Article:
She also talked a lot about her five children, her grandchildren on whose unruliness she was hilarious ("The kid's outta the will!") and, latterly, about her famous nephew, George.

There were other things in her past that she didn't allude to on stage: the strains of juggling the children, the career and a marriage (two, actually) to the philandering José Ferrer; the affair with Nelson Riddle, who orchestrated two of her best early albums; the breakdown that sent her, after witnessing the murder of her friend Robert Kennedy, into a mental hospital.

Most of her audience, though, was probably aware of them (there have been a couple of unsparing, though also unwallowing, autobiographies) and appreciated, even shared, the way she had turned herself around, into a new person and a new musician, with a happy new relationship, eventually a marriage, that was a large part of her salvation.

For the last 20 years she recorded for Concord Jazz, turning out an album a year, nearly all of them excellent, and constituting a legacy unapproached by any recent singer in the idiom. Working for a jazz label, and with small, stellar groups of musicians, liberated her; she may not have improvised but she swung, and her beat was unforced and irresistible. It enabled her to combine what had previously been disparate aspects of her musical personality. Before, there had been the infectious singer of up-tempo jollities and a sedate, mournful dispenser of ballads, plangent but lacking an edge. She needed to grow into her voice, or it needed to deepen to catch up with her. Even the best of her earlier albums (Blue Rose, with Duke Ellington; Love, with Riddle) pale in comparison to the Concords. Now, even her torch songs had a pulse and a tang; her version, for example, of One for My Baby, the ultimate saloon song, is the only one to compare with Sinatra's. Meanwhile, her comedic numbers were wryly incomparable. She made I Wish I Were in Love Again, the great anti-love song, sound swift and unanswerable, ending it with a laconic, spoken "Damn," the aural equivalent of a shrug of the shoulders. She sang Dave Frishberg's I Want to Be a Sideman with a delicious sense of the lyric's incongruity when coming from a woman and a matching embrace of its truth to the life of any working musician.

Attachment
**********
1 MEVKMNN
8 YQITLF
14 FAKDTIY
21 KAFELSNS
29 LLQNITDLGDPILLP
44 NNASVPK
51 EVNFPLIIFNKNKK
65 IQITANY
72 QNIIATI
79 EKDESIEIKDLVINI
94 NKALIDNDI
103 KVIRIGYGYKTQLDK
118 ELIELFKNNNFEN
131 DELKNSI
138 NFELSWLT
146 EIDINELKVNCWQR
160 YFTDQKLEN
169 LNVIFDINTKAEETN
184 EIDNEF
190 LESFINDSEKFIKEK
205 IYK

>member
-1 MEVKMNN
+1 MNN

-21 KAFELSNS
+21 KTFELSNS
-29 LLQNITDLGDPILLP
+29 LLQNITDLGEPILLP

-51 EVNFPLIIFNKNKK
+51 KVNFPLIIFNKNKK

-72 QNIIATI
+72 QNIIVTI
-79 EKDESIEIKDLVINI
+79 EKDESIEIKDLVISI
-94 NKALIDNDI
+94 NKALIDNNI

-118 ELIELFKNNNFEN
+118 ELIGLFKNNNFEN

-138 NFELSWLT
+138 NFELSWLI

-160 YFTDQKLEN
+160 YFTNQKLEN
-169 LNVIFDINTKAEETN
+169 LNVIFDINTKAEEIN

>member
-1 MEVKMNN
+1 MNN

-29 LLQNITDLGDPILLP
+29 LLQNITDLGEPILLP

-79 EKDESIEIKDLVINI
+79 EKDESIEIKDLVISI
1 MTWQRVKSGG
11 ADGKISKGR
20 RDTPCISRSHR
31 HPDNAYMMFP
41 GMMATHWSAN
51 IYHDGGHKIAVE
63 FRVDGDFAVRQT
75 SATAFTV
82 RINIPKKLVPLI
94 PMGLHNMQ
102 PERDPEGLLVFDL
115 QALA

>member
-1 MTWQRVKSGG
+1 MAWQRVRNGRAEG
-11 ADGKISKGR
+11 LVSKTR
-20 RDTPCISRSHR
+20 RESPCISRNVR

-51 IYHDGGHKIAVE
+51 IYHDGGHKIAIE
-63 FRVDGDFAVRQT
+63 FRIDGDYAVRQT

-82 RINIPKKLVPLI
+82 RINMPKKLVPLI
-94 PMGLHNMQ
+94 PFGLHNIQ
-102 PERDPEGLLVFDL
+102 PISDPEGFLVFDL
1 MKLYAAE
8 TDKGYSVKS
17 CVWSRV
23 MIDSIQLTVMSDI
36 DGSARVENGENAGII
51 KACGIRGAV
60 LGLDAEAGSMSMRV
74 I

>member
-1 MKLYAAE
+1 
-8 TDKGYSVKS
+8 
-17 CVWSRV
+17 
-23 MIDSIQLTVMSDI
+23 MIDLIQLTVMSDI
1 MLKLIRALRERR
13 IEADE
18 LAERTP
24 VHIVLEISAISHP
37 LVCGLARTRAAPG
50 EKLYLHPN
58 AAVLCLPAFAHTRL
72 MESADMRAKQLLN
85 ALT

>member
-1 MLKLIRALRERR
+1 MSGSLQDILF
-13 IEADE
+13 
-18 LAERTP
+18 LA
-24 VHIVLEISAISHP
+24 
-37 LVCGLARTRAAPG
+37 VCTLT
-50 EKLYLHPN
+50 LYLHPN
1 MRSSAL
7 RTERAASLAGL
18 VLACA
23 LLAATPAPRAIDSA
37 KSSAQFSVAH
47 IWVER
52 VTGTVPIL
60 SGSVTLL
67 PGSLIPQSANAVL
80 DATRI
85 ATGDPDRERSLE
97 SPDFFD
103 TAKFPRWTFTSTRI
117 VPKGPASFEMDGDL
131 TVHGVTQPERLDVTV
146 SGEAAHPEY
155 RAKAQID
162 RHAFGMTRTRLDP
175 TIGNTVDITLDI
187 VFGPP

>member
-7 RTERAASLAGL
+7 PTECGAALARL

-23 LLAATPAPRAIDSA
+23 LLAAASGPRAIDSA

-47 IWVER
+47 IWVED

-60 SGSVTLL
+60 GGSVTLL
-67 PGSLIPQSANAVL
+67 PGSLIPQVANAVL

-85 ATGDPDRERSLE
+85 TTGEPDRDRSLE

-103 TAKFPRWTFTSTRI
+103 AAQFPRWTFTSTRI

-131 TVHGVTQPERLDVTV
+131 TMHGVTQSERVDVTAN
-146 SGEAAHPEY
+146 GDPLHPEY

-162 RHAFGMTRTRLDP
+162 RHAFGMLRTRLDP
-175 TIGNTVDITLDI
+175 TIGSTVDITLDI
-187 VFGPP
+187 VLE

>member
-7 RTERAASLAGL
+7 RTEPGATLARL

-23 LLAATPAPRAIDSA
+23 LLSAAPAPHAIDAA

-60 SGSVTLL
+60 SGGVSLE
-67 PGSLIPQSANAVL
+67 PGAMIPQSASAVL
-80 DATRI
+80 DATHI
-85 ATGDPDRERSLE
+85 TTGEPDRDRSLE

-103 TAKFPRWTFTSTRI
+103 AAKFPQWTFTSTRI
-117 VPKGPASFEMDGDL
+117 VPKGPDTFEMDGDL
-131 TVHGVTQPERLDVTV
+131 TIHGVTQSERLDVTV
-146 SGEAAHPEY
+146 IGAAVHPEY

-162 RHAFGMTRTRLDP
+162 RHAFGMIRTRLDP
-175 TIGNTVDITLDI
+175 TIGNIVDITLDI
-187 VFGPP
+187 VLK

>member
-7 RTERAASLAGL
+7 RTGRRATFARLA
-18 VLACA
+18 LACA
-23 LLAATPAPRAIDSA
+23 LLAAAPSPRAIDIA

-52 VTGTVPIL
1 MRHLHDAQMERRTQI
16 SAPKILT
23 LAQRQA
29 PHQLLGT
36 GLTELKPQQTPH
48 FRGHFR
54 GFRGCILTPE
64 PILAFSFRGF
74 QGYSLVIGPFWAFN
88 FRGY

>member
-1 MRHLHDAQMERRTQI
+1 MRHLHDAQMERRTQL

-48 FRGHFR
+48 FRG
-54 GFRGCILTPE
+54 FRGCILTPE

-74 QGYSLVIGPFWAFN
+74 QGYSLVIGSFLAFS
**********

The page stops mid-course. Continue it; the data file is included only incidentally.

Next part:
Her final album, Sentimental Journey, released last year, kicks off with the best version I've ever heard of That Old Black Magic, the only one that's neither tossed-off nor self-consciously torrid, and the only one in which the images -- the icy fingers and the elevators -- take on a solid existence. It also includes an awkward new song about Sinatra that's immediately redeemed by a real tribute: a performance of They Can't Take That Away from Me, whose first line is "The way you wear your hat"; for the nonce Rosemary changes "the way you sing off-key" to a decisive "on key." (Compare the way she just perceptibly isolates "the song that Crosby sings" in These Foolish Things, as a tribute to another colleague and mentor.) Yes, the breath grew short (to paraphrase September Song, another of her great ones) but she worked around it. Maturity -- a kind of sensual grandmotherliness -- became her; it seemed like wisdom. Late in her career, she was able to sing James Taylor's The Secret of Life, and sound as if she might actually have found it.

I envy those who really knew her. No singer can have been more loved.